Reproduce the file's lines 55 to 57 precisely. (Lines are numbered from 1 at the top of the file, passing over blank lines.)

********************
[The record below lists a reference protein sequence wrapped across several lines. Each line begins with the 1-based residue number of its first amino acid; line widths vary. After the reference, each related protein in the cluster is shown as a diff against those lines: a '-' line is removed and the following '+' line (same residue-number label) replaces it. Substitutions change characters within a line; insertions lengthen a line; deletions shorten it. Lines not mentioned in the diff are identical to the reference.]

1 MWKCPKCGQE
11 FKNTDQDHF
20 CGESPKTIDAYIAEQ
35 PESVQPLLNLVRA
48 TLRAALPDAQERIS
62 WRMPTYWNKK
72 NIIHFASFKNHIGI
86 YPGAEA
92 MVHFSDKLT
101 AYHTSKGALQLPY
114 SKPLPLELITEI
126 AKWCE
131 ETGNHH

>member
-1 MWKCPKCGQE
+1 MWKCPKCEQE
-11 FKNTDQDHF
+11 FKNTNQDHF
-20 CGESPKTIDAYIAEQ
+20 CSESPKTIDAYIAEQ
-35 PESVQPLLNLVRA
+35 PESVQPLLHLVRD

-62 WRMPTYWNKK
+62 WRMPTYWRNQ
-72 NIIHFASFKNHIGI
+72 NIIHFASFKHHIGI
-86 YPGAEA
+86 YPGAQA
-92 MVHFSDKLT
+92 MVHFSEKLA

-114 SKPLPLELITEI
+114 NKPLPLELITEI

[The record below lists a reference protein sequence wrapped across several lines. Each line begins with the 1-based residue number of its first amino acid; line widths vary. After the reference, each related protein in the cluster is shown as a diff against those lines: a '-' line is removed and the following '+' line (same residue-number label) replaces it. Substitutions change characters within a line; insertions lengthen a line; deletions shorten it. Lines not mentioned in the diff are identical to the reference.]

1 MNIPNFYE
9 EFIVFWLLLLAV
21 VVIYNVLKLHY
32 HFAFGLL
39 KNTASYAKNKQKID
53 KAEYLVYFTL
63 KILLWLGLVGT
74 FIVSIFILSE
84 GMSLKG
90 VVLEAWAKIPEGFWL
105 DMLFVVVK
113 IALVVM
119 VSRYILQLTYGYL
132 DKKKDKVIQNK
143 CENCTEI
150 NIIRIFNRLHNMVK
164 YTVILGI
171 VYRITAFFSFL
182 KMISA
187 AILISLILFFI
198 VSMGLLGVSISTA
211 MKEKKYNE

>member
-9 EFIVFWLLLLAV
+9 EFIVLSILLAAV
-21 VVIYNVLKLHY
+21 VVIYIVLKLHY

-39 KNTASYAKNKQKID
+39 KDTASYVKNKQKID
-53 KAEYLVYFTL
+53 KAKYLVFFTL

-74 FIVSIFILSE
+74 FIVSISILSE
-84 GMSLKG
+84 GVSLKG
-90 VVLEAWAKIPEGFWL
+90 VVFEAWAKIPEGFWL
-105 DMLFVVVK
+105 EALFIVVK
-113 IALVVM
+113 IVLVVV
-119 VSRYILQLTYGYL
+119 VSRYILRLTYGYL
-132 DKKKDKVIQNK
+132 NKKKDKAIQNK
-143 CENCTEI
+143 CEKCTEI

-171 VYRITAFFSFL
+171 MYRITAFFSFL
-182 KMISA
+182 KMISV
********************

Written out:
198 VSMGLLGVSISTA
211 MKEKKYNE

>member